I think it is well established that I am both an atheist and a libertarian. I should clarify that I'm a little "L" libertarian rather than a big "L" party hack. We share some things in common, but for the most part we do not agree on tactics or on our approach to politics.
What do I believe? I believe that responsible citizens should have the right to keep and bear arms. I am a responsible gun owner. I cannot conceive of a reason why I would need to surrender my gun or make purchasing another gun burdensome. That does not mean I would appose regulation of guns and gun ownership, quite the contrary. I believe our laws help keep us safe and effective enforcement of just laws are necessary, but not the only way, to reduce the incidence of gun violence.
The Libertarian position opposes all control, even bans on assault-style semiautomatic weapons.
Foolish politicians and police now seek to ban semi-automatic "assault rifles". They ignore the fact that only honest citizens will comply; criminals will still have them. Such a ban will only increase the criminals' ability to victimize the innocent.
Of course, we know these arguments to represent an extreme negotiation point. They are stating a position that is the most conservative to begin bargaining (as if they have influence), instead of looking for a solution to gun violence via all vectors, they instead exclude any control that would limit access to, or ownership of, guns. Their position is intractable and is unpalatable to the vast majority of Americans. The Libertarians claim to be the "Party of Ideas", but what they often represent is bad ideas. Universal gun ownership appeals to a minority of the population for a reason. It does not work. People are dying and our children are being slaughtered. Voicing a position that supports the widest possible gun ownership is so out of sync with reality as to be considered laughable. There is a better way.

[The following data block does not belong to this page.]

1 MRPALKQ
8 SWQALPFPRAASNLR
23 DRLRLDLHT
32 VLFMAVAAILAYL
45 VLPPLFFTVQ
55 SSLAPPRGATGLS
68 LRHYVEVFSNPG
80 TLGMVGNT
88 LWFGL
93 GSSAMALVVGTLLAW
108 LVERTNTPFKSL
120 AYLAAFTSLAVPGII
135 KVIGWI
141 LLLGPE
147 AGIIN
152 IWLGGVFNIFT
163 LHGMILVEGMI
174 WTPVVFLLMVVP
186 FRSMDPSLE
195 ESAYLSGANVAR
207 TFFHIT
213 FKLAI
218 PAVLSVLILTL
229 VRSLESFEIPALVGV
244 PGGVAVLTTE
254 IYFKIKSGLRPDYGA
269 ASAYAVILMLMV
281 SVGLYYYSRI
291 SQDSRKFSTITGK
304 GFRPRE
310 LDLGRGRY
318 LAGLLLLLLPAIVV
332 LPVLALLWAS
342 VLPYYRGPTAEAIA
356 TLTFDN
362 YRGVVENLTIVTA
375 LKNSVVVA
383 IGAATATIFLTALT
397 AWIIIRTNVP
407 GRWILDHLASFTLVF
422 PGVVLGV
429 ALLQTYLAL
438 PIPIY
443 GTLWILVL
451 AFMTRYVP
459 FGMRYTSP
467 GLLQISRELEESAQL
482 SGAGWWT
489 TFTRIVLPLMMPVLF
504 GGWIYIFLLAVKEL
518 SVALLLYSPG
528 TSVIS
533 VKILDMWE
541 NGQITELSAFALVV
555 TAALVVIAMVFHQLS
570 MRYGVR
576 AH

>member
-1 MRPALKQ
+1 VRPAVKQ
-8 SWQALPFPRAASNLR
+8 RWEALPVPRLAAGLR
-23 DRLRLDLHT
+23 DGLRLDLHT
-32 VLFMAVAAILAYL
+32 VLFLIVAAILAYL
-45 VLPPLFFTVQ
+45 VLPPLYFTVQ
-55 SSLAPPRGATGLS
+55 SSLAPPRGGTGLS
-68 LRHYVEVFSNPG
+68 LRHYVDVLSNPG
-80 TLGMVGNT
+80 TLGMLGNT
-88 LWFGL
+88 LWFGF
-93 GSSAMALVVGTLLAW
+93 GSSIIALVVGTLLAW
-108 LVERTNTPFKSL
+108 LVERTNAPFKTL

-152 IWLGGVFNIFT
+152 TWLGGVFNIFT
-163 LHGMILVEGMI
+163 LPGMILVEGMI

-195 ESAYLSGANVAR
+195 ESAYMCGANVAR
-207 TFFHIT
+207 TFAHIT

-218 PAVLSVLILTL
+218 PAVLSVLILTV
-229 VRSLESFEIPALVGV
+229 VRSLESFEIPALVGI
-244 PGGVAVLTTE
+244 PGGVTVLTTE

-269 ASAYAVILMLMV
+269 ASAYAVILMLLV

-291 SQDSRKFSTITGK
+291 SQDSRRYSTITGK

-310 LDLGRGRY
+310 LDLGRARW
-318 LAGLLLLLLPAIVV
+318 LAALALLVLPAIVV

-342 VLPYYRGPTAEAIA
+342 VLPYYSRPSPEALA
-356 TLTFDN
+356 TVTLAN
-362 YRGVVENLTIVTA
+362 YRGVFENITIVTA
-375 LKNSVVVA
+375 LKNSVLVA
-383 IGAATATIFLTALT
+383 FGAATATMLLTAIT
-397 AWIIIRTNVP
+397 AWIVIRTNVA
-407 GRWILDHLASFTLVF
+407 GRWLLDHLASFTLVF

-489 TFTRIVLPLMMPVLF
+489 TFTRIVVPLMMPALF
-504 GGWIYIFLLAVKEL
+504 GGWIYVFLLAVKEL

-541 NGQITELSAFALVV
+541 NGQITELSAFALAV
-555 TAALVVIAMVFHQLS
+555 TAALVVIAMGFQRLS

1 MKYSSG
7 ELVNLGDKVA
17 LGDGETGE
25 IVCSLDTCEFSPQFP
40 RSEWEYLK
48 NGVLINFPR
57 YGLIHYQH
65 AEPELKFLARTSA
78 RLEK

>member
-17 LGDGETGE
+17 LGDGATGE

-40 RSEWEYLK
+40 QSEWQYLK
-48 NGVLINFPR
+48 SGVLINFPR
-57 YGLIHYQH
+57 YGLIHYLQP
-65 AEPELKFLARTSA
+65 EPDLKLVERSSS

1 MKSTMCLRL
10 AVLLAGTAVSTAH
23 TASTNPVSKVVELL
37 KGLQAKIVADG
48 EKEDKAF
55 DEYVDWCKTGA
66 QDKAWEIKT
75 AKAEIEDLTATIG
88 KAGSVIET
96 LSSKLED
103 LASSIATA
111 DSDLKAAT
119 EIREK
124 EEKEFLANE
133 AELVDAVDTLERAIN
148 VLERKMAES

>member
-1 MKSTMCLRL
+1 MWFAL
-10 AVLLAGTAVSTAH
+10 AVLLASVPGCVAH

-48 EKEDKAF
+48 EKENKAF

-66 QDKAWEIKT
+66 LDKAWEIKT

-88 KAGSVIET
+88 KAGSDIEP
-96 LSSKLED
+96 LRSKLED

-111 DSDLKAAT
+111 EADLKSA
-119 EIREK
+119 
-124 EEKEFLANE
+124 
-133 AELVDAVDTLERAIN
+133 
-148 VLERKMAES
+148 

The real question is how do we assure a citizen's right to own guns while maximizing efforts to reduce gun violence?
I have a suggestion here too. Let's start by putting an executive in charge of the A.T.F.
The Bureau of Alcohol, Tobacco, Firearms and Explosives, (ATF), the federal agency responsible for enforcing gun laws, has for years been choked by legislative restrictions that keep it from functioning efficiently, according to a report from The New York Times. The bureau also suffers from a six-year vacancy of its director’s seat.
Let start with leadership. We can climb the next hill when we finish the first.